Eliminate These Foods From Your Diet To Help Treat Dreaded Under-Eye Circles

Aside from hyperpigmentation and scarring, one blemish that is a pain to get rid of is dark circles, aka the stubborn pools of doom under your eyes that make you look like you haven't slept for 72 hours, all day, every day. More often than not, you get dark circles when you're sleep deprived (don't we all?), but you can also be born with them.

According to Dr. Courtney Rubin, a board-certified dermatologist, dark circles can also result from dehydration. The more dehydrated you are, the more your eyes will look hollow. "Remember, water makes up about 60% of the human body. If you are seriously dehydrated, your body's tissues will start to shrink, including your skin and the delicate tissue under the eyes," she explained to Byrdie. Dark circles can be a sign of aging, too. Dr. Rubin added that as we grow older, the soft tissue below the eyes "shrinks and descends," resulting in darker circles.

If you want a shortcut to treating them, you can always book a trip to your dermatologist and ask for fillers. But as it turns out, lightening them can be as simple as avoiding certain foods.

Cut back on booze, caffeine, and salty and sugary foods

As much as you think caffeine is integral to your daily function, you may want to learn how to go without it if you wish to eliminate your dark circles. Unfortunately for some, the same goes for booze. Since the two are considered diuretics, they often cause dehydration, resulting in darker circles. What's more, dermatologist Dr. Edidiong Kaminska pointed out to AARP that: "[they cause] the small blood vessels under the skin to dilate and expand, making them more prominent." As fun as it can be to chug coffee and sip alcohol, they only trigger under-eye discoloration.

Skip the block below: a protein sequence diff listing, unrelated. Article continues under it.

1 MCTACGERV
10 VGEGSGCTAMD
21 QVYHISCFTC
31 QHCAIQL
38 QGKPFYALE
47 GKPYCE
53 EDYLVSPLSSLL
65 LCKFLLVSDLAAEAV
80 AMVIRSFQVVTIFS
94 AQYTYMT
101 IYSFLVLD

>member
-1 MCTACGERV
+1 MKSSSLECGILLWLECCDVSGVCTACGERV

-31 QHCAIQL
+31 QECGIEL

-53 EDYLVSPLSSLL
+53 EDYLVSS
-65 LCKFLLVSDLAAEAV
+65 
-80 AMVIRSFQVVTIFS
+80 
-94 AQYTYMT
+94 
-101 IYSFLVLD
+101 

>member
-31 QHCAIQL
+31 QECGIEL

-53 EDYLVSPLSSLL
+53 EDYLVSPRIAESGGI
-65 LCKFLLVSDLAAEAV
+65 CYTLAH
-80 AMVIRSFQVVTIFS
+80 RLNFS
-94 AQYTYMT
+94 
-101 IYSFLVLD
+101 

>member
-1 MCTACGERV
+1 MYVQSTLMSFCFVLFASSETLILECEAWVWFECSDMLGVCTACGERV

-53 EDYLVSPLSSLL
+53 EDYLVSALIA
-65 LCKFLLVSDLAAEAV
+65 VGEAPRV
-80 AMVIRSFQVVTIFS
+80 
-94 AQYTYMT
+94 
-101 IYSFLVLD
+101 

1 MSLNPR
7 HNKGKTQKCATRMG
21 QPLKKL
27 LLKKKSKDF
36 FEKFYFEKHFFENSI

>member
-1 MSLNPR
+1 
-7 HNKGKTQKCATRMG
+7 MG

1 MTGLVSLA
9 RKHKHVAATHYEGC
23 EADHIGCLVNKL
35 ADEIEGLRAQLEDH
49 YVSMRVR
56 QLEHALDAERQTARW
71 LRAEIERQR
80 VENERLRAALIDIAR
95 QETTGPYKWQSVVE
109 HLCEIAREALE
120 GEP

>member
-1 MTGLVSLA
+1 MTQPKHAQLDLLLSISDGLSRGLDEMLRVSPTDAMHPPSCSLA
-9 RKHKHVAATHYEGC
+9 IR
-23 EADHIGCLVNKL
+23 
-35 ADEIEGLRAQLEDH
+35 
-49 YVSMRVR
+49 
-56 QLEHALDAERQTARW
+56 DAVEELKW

You may want to lay off your hands from salty and sugary foods as well. According to John Hopkins Medicine, sodium-packed food apparently leads to fluid retention and puffier eyes, whereas sweets induce insulin resistance, which dermatologist Dr. Paula Morgan notes also leads to fluid retention and more prominent dark circles. What's more, she told SheFinds: "[sugary foods] stimulate your adrenal glands to produce more cortisol," one of the hormones that play a big part in boosting puffiness in the eye area.

Are there natural remedies for dark circles?

If you're tired of looking like a zombie with how dark your undereye area is, there are other things you can try other than getting enough sleep, drinking more water, cutting some things out of your diet, and wearing eye cream. For one, you can eat more foods with high water content, like tomatoes and watermelons. For another, you can try the age-old method of putting pieces of cucumber over the eyes. It apparently works wonders in reducing puffiness, boosting collagen production, and hydrating the area, per Byrdie.

Ironically, caffeine also helps reduce the appearance of dark circles, but only if they're in the form of tea bags. According to Healthline, by soaking tea bags and putting them over your eyes, the caffeine and antioxidants found in them will work to facilitate blood circulation in the eye area and reduce inflammation. Cold spoons and ice offer a similar effect, as they relax and shrink the blood vessels under the eyes.

If none of these natural treatments work, perhaps it's worth looking into what else may be causing your dark circles. If it's not genetics, it could be due to an underlying health concern. "If your dark circles persist, it is always a good idea to have an annual checkup with your doctor, including a physical exam and blood work, if necessary," board-certified dermatologist Dr. Andrea Suarez told mindbodygreen.